We have recently received funding from IDRC (International Development Research Centre) for the new initiative, Assessing Impacts of Peace and Conflict Impact Assessment (PCIA): A North-South Participatory Research Project. Our partners on this initiative are Peacemedia-paixmédia, York University’s Institute for Research and Innovation in Sustainability (IRIS), and the Journal of Peacebuilding and Development (JPD). A virtual dialogue process is underway in anticipation of a 2013 conference in Toronto and a special PCIA issue of the JPD.
We are also developing our involvement in issues related to children and armed conflict, including participation in the Dalhousie University-led Children and Youth in Challenging Contexts (CYCC) as a Network Partner. Erica Noordermeer is leading these efforts, while Prajeena Karmacharya is Peacebuild’s liaison with the Women, Peace and Security Network – Canada, which carries on the work of the former Gender and Peacebuilding Working Group.
Peacebuild has a new website at http://www.peacebuild.ca. We encourage you to register as a Member and build your profile. Please use this space to share your news, link your organization and project affiliations, dynamically building the Peacebuild community. We also take this opportunity to encourage you to update your membership, renewing your commitment to the Peacebuild network.
We are looking forward to working with you, and in support of your work. In this capacity, we encourage you to communicate with us, sharing your thoughts as to how we might do that effectively. Our aim is to participate in building and catalyzing a dynamic, national dialogical culture of peace in cooperation with you all.
Wishing you a wonderful 2012 holiday season and a happy New Year for 2013!
Peggy, Eric, Rena, Erica, Prajeena, Gerald, Sophie
The Board of Peacebuild
Peacebuild has obtained a small grant from the International Development Research Centre (IDRC) for the 'Assessing Impact' project to evaluate and improve Peace and Conflict Impact Assessment (PCIA). ‘Assessing Impacts of Peace and Conflict Impact Assessment (PCIA): A North-South Participatory Research Project’ is a collaborative initiative spearheaded by Peacebuild: The Canadian Peacebuilding Network and Peacemedia-paixmédia, in association with York University’s Institute for Research and Innovation in Sustainability (IRIS) and the Journal of Peacebuilding and Development (JPD).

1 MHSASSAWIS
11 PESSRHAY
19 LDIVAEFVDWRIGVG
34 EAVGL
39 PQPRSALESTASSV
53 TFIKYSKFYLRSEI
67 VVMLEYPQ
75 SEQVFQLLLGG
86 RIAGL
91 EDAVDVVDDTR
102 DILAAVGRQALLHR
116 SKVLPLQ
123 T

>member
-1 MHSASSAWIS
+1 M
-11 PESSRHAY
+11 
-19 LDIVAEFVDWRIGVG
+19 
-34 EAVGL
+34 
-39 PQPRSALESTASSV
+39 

The project will involve video presentations and online discussions of the experiences of eight Southern practitioners and several international experts; eight papers by the Southern practitioners and a bibliographic review of 15 years of PCIA literature to constitute a special edition of the Journal of Peacebuilding and Development; and a conference at York University in Toronto in May 2013.
Thanks to seed funding from CARE Canada, Peacebuild was able to send Afghanistan: Pathways to Peace International Steering Committee member David Lord on a mission to Afghanistan to discuss priorities and plans for the Afghanistan: Pathways to Peace process with Afghan partners, civil society stakeholders, and potential funders. From October 8-28, 2012, David Lord interviewed 27 individuals, including Afghan civil society activists, academics and international analysts and diplomats.
Top of mind among Afghans interviewed in Kabul were the current drawdown of US and other foreign conventional combat forces, uncertainty as to whether Afghan forces can adequately fill the resulting gaps and take a security lead, and the high probability of presidential and provincial council elections now scheduled for April 2014 generating more instability. Further fuelling fears for the near-term future is an economic downturn that has already begun to bite as the war economy contracts.
Despite the increasing insecurity and realization that the conflict will not be resolved militarily, there is currently no credible peace process. A plethora of Track 2 and unofficial processes have not had any visible results to date. Civil society is concerned about closed-door negotiations and agreements at the expense of hard-won gains in human rights. It is also frustrated with token inclusion in select processes or events. Calls for a comprehensive peace process led by a multinational institution or a group of impartial countries are common. Afghanistan: Pathways to Peace reaffirmed its commitment to support Afghan-led peace initiatives and to advocate internationally for a comprehensive and inclusive peace process.
Over the summer, Peacebuild invited around 100 former members and volunteers to fill in a survey on SurveyMonkey, with the option of using an e-mail attachment or simply responding by e-mail. The survey response rate was 18%, somewhat on the low side (under 20%) but within the normal rate for membership surveys (5-40%). Most respondents wanted to remain in the network (likely those who are not interested also did not take the survey) and are willing to pay a membership fee.
Respondents considered that the most important role for a peacebuilding network is the relationship with international networks like GPPAC, followed by coalition building for lobbying and information exchange and discussion on national and international trends and policies. There is little appetite for sub-networks/working groups. The development of member projects did not score high on importance, but did score high on people’s willingness to volunteer. Since it is likely to be the only source of revenue beside modest member fees, it would appear that member projects should be pursued where members have an interest and are willing to take the lead on a project.
Afghanistan: Pathways to Peace launched a new report, “New Directions for an Inclusive Peace in Afghanistan,” on June 7, 2012, at the University of Ottawa.
Given current fiscal realities, Peacebuild decided to close the office at 1 Nicholas Street. The network is moving to a smaller office space generously hosted by the World Federalists of Canada at 145 Spruce Street. Our new contact information is:
207-145 Spruce Street
Ottawa, ON Canada
Produced with the financial support of the Government of Canada through the Canadian International Development Agency (CIDA) and the Department of Foreign Affairs and International Trade (DFAIT).